Evidence of teachers’ level of understanding will be ongoing throughout the year. Acceptable evidence will be units, learning engagements, and performances of understanding that are student centered, conceptually based, open-ended, and require students to apply their knowledge in novel settings. This will be formally evaluated in three unit plans teachers revise or rewrite, the performances of understanding they create for their own classes, and their ability to lead future professional learning for the school as the process of reflection and revision of work throughout the year continues.  I will collect baseline data about teachers’ current level of understanding of teaching for conceptual understanding and disciplinary thinking through the use of a teacher self-assessment survey and evaluation of unit plans from the 2015-16 school year. The self- assessment will inquire into their proficiency in teaching for conceptual understanding, creating units of study using Understanding by Design, developing performances of understanding, and designing inquiry-based learning experiences. I will analyze submitted unit plans and assessments from the 2015-16 school year using a rubric that modifies some of the language of the IB MYP Evaluating IB Unit Planners and Wiggens and McTighe’s Understanding by Design Framework. These rubrics will help describe areas of strength and growth in current pedagogical practices that align to teaching for conceptual understanding.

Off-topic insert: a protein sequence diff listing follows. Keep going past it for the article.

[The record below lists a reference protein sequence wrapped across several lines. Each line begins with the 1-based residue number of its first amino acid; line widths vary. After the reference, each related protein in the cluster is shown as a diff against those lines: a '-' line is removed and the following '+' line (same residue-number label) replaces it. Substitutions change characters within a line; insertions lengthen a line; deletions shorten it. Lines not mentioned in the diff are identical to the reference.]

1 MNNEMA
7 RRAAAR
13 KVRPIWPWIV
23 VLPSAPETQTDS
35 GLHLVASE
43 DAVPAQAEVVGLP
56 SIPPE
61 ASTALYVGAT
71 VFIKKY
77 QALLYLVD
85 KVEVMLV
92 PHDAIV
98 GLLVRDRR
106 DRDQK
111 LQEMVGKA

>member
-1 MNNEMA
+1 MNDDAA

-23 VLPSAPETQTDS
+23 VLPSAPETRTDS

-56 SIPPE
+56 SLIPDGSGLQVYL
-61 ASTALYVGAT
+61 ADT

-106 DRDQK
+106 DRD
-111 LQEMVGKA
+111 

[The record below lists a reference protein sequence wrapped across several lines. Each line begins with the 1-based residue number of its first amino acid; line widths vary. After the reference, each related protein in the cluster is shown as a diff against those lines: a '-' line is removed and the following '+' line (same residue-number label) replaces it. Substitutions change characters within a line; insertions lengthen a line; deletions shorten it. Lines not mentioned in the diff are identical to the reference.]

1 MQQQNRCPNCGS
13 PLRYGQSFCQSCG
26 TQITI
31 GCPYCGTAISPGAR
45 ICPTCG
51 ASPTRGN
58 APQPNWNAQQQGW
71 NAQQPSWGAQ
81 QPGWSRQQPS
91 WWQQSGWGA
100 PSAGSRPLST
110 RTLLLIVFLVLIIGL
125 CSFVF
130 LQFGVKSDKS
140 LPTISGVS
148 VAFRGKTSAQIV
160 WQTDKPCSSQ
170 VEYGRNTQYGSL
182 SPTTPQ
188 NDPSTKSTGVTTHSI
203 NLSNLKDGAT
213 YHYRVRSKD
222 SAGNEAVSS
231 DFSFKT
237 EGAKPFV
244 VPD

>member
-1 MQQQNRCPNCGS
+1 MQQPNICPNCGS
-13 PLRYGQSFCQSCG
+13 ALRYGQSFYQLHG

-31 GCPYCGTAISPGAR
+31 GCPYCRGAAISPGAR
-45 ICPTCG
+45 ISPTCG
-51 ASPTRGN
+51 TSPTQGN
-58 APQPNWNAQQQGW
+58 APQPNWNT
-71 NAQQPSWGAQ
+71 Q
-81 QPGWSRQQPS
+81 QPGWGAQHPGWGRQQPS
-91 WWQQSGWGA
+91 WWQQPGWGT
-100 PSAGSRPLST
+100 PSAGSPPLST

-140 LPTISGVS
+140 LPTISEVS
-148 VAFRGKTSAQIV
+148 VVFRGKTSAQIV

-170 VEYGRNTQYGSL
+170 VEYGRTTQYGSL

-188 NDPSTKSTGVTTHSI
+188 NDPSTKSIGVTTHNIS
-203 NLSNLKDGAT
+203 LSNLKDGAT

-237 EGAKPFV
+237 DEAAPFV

Throughout the year, I will continue to analyze teacher progress using multiple tools. Our school uses Managebac, an online educational platform, to organize planning documents, assignments, and long-term projects. Through this platform, I am will access teacher unit plans and descriptions of learning experience. I will continually monitor planning documents using the rubric from the pre-assessment to objectively analyze teacher understanding and application of teaching for conceptual understanding and disciplinary thinking. Teachers will be provided feedback regarding areas of strength and growth in their planning documents. In addition to analyzing planning documents, teachers and I will engage in classroom observations of learning experiences designed to increase conceptual understanding. Observation data will be collated, analyzed and shared with the faculty so that they may reflect on the implementation of this approach to instruction and their own practice. The teacher self- assessment will also be administered mid-year so that I may reflect on teacher progress and how professional development should be planned for the second half of the year. More importantly, teachers will engage in a cycle of professional development where they share their plans, assessments and learning experiences with their colleagues and engage in professional discourse to improve upon all instruction in the building.